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SOSR Dismissal

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[Thanks to David Campion of EAD Solicitors for preparing this case summary]

The EAT (Keith J) has handed down its decision in Ezsias v North Glamorgan NHS Trust, which is authority for the proposition that the reason for dismissal is not conduct - and thus an employer need not follow its conduct dismissal procedures - where the dismissal is primarily because of a breakdown in trust and confidence caused by the employee's conduct.

The Claimant, a Consultant Surgeon claimed he had been automatically unfairly dismissed due to making protected disclosures (whistleblowing).

An investigation found that the Claimant's conduct had led to the breakdown of relationships and that many of the Claimant's colleagues would not be happy to work with him again. The ET found that the Claimant's alleged protected disclosures were not made in good faith and that dismissal was not due to the disclosures, but rather due to the breakdown in trust and confidence.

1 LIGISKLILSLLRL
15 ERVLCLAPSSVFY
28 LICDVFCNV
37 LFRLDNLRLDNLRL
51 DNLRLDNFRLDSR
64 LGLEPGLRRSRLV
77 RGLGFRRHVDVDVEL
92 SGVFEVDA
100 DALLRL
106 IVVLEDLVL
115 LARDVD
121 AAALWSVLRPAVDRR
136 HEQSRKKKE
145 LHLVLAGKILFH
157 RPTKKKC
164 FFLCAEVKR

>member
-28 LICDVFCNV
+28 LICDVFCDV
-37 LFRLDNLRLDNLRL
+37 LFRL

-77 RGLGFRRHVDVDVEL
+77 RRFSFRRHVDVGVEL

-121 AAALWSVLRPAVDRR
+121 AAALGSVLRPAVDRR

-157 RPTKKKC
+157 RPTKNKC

The Claimant appealed on the basis that the NHS trust had failed to implement disciplinary procedures under the nationally agreed Whitley Council terms. It was held that these disciplinary procedures were not applicable as the allegation did not relate to the Claimant's conduct. The decision to dismiss was upheld as being fair for some other substantial reason, as dismissal was due to the breakdown in trust and confidence, not the Claimant's conduct by contributing to that breakdown.